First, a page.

Congratulations, Kofi Annan, you just cut a peace deal for Kenya. But with a half-dozen African crises still burning from Congo to Sudan, what's next? Right now, all eyes are on Somalia.The headless country is descending once again into chaos. Since U.S.-backed Ethiopian troops invaded Somalia in December 2006, overthrowing a Mogadishu-based Islamist coalition, fighting has raged. Last week came world headlines of a U.S. cruise-missile strike against suspected Qaeda insurgents in southern Somalia. Pirates off the coast discourage aid from reaching the 1 million people who have been displaced. While that's less than half the number of refugees in Darfur, Somalia is much less safe for international organizations—only 2,000 aid workers operate there, while Darfur has six times that figure, and six workers have already been killed in Somalia this year. "I truly believe this is the worst humanitarian crisis on the continent, possibly in the world," says Philippe Lazzarini, the United...
  • Caught in Ethiopia’s War

    Somalis living in Ethiopia are caught in the crossfire between the government and rebels.
  • Ethiopia, Eritrea Face Off. Again.

    These two nations should be as close as the U.S. and Canada. So why are Ethiopia and Eritrea on the verge of war—again?
  • Ethiopia-Eritrea: Border On-Scener

    As Ethiopia and Eritrea edge toward another conflict, refugees in a border camp are watching with trepidation. An on-scene report from Shimelba.
  • Why the Pentagon Builds Toilets in Africa

    The U.S. military is hoping that soft projects like drilling wells and building schools will help it win friends in a volatile part of Africa. It's a risky strategy.
  • TAXES: FROM 'I DO' TO W-2

    As America's 12,000 gay newlyweds get back from their honeymoons, they'll have to face the same reality their straight counterparts do: taxes. But can same-sex couples file jointly? No, according to the IRS. Certainly not if they married after Dec. 31, 2003, and not as long as the Defense of Marriage Act prohibits the federal government from recognizing same-sex marriages.Still, if gay couples file together, they're not likely to be targeted by auditors. Tax experts say that the IRS doesn't normally confirm whether joint filers have a marriage certificate--much less cross-check gender. (An IRS spokeswoman says any disallowed characterization "is likely to be picked up.") Tom Ochsenschlager, a tax specialist with the American Institute of CPAs, says that even couples named, say, Bob and Jeff won't be flagged. Nearly all returns aren't read by people--they're scanned into a computer that kicks out suspicious forms for a human to review. Bob and Jeff will call attention to themselves...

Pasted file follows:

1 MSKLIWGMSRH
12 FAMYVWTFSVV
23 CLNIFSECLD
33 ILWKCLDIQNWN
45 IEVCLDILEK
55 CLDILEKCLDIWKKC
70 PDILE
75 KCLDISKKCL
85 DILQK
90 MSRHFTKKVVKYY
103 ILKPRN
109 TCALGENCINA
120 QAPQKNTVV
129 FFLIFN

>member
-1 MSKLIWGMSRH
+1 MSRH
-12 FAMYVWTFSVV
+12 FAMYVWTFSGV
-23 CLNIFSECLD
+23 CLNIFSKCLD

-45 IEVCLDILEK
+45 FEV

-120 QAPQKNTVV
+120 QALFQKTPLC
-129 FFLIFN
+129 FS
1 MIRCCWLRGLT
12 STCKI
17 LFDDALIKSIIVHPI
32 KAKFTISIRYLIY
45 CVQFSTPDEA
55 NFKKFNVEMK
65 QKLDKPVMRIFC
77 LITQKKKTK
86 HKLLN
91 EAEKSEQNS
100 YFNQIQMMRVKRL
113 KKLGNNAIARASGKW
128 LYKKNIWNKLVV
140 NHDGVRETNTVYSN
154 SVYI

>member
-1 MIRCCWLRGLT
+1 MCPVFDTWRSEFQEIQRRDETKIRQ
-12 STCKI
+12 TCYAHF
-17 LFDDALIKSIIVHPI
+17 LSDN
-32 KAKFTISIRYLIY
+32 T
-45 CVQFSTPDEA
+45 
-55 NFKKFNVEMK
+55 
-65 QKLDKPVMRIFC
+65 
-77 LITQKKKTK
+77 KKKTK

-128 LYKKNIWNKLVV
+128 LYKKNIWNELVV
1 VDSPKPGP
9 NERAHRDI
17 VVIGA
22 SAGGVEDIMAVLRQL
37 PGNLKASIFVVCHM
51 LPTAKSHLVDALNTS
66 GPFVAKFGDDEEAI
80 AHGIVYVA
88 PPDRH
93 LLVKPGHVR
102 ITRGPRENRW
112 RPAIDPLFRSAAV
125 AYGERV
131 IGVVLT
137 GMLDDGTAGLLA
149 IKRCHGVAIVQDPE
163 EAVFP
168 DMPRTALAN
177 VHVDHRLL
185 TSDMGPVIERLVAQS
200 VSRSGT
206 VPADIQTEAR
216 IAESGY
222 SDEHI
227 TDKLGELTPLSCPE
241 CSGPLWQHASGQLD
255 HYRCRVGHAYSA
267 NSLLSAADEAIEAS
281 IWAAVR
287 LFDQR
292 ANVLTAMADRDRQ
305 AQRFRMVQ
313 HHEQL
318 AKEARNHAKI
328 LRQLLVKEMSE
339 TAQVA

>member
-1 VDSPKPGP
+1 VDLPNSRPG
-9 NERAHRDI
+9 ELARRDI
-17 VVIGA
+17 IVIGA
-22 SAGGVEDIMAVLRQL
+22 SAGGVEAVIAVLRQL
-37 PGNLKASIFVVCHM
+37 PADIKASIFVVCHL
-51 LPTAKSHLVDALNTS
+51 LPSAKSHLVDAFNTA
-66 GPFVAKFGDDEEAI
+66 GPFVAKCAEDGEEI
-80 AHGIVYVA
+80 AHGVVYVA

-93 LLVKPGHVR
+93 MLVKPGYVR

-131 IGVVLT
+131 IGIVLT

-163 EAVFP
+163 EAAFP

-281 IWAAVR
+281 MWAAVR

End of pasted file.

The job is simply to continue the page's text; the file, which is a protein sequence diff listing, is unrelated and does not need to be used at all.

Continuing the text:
• WORKPLACE: JOB HUNT AT WORK

    As any job coach will tell you, the best time to get a job is when you already have one. For many seeking greener pastures, that means the best time to look for new work is during office hours. How can you pull off a full-fledged job hunt from your desk?Since bosses not only have the tools but often the right to search your hard drive and e-mail, consider storing your resume at Xdrive.com, which offers handy online storage space. And rather than tie up company phone lines with a bunch of cold calls to prospective employers, try linkedin.com, a business-networking site modeled after friendster.com that lets you build contacts through acquaintances. Finally, to erase traces that you've been surfing the help-wanted ads, check outonymizer.com. The company offers software that will hide your domain while you're online and erase digital evidence like cookies and tracking bugs. Just don't forget who's signing your current paycheck.
  • BUSES: DOGGING GREYHOUND

    Few travelers who have ridden a Greyhound bus would consider the experience luxurious. But a hotly competitive group of so-called Chinatown bus companies are moving in on the company's biggest East Coast routes by offering rock-bottom prices and no-frills service. For a trip from Boston's Chinatown to a street corner in front of the Mahayana Buddhist Temple in Manhattan, Fung Wah and rival Travel Pack/Lucky Star charge just $10--and throw in a screening of a Jackie Chan movie. Greyhound charges $30 for the same trip. Fung Wah now claims to be the largest carrier on the busy Boston-New York route, and other Chinatown companies offer regular service to Philadelphia, Washington, D.C., and Norfolk, Va., for a fraction of Greyhound's price.But which frills can be cut from a humble Greyhound? Bus stations, advertising, English-speaking staff and (occasionally) heated buses. Fares have also been kept low by fierce competition among the Chinatown lines. At times, perhaps, too fierce: New...